By Baber Khan Sael
Kabul, May 11 (EFE).- Afghanistan on Tuesday observed a day of national mourning for the 85 victims, most of them young girls, of an attack on a girls’ school in Kabul on Saturday, ahead of a three-day Eid ceasefire with the Taliban.
Top government officials gathered in the presidential palace to honor the victims of the attack – in which 147 civilians were injured – in the presence of families of some of the deceased students.
The victims of a car bombing in the eastern Logar province on Apr. 30 – in which 24 people including 16 children were killed and 110 injured – were also mourned during the day.
“Participants offered Fatiha (prayers) and held recitation of the Holy Koran to pray for the souls of the martyrs,” the presidential palace said in a statement.
Similar ceremonies were organized in different Afghan institutions across the country and abroad, while the national flag was lowered to half mast.
The attack took place on Saturday afternoon in western Kabul outside the Sayed-ul-Shuhada girls’ school, with assailants detonating a car bomb and two IEDs near the building.
The district is mainly inhabited by the minority Shiite Hazara community, which has often been targeted in Islamist violence.
Although the attack has not been claimed yet, it is being attributed to the Islamic State terror group, which has often claimed responsibility for attacks against Hazaras, a community it considers apostates.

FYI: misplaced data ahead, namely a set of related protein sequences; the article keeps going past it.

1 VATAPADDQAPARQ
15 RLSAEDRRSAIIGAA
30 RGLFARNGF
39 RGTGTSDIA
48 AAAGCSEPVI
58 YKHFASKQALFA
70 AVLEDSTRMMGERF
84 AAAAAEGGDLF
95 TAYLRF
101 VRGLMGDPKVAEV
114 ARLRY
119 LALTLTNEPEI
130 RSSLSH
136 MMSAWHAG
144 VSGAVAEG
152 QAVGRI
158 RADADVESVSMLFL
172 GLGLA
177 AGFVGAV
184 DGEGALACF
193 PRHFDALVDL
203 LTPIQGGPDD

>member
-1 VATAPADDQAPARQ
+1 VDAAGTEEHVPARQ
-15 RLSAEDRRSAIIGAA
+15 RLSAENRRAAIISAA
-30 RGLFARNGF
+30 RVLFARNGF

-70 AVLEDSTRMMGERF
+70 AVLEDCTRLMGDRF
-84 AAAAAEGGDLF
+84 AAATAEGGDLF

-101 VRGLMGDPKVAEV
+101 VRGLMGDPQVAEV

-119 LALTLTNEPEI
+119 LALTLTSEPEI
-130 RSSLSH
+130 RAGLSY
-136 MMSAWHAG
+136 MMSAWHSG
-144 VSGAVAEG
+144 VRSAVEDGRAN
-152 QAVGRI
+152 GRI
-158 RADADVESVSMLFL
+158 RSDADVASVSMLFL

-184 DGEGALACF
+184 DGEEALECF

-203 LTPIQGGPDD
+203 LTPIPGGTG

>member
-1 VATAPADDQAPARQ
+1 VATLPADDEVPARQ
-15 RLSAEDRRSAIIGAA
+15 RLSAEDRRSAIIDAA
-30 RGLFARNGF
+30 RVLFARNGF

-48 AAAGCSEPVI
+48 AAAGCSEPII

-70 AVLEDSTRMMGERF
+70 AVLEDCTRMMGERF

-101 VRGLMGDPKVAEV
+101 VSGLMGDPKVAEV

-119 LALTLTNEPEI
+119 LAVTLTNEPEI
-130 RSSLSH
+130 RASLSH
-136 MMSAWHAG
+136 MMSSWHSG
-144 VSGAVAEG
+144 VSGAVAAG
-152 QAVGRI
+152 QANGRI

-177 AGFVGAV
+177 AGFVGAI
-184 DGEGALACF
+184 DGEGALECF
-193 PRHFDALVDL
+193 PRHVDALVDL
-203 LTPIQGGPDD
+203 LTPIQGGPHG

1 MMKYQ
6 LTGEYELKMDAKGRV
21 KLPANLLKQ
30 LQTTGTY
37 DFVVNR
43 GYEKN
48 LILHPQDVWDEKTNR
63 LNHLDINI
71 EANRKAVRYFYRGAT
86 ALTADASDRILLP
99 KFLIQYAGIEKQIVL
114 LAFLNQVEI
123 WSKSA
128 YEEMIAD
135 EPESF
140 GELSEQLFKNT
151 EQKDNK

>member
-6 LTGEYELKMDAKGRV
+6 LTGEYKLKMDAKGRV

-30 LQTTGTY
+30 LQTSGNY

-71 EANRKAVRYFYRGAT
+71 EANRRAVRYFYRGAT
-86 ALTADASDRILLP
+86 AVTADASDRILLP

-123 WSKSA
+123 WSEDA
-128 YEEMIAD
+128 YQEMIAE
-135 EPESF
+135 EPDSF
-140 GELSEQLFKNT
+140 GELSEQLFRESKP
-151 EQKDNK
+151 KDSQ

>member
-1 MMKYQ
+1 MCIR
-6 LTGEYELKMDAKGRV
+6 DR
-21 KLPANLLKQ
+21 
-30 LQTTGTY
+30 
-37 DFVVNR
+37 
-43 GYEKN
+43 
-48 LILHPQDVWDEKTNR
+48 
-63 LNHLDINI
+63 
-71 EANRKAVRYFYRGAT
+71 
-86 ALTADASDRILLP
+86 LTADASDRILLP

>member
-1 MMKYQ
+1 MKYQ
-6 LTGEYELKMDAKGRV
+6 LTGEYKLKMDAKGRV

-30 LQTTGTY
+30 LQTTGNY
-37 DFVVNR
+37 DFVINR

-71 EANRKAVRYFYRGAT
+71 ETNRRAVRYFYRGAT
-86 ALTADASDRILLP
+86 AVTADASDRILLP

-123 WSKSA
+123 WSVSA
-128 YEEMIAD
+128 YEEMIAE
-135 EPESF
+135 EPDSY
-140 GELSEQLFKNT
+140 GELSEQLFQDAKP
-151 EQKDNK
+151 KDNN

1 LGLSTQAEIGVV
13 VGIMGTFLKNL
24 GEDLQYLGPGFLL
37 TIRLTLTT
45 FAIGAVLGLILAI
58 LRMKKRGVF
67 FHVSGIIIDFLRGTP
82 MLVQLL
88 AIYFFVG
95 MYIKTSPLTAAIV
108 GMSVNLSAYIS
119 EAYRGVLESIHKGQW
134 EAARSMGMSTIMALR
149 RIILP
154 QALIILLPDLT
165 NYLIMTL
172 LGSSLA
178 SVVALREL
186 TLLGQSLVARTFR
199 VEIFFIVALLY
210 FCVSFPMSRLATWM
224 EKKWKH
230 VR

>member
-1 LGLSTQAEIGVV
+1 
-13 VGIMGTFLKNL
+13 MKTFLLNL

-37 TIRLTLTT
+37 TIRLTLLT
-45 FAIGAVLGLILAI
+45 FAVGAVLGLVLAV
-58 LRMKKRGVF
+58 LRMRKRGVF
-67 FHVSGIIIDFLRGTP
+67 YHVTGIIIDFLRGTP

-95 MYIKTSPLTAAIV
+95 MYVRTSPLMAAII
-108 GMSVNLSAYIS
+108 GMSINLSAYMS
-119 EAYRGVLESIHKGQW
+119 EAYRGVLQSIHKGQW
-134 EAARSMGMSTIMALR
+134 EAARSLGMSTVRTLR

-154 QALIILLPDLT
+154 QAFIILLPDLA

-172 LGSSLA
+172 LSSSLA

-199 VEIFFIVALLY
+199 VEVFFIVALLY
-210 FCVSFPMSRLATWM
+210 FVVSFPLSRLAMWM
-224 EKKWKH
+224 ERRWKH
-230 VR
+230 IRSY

Despite the attack, students of the school returned to classrooms on Monday.
“Such attacks have a negative impact on schools and the education sector but we witnessed two days after the attack that the students returned to their classes. This shows the strong determination and resolve of our students,” Afghan education ministry spokesperson Najiba Arian told EFE.
The spokesperson of the second vice-president, Muhammad Hedayat, told EFE that a security plan for the Hazara-dominated western Kabul will be put in place soon, although admitting that similar plans had not been implemented earlier.
The attack comes amid a surge in attacks in urban areas over the past year, after the historic Doha peace agreement signed between the United States and the Taliban in February 2020.
These mainly came in the form of targeted shootings or sticky bomb attacks on victims’ cars, often targeting academicians, journalists, activists, politicians and members of the security forces.
The violence surged even further over the last 10 days after the Taliban accused Washington of violating the original troop withdrawal deadline – as per the Doha deal – of May 1, which has been postponed to Sep. 11 by the US administration
However, the Taliban on Monday declared a unilateral three-day ceasefire to mark the end of the holy month of Ramadan this week – the festival of Eid al-Fitr – starting either Wednesday or Thursday.
The Afghan government reciprocated the measure, but urged Taliban to agree to a permanent ceasefire in order to accelerate the intra-Afgan peace process, which has been stuck after kicking off in Doha in September.
However, the Taliban have rejected the possibility.
“Our fight is not against the people, we will not make a ceasefire and can’t extend the ceasefire until we achieve our goal, which is establishment of an Islamic government, we can’t stop and abandon our war unfinished,” principal Afghan spokesperson Zabihullah Mujahid told EFE. EFE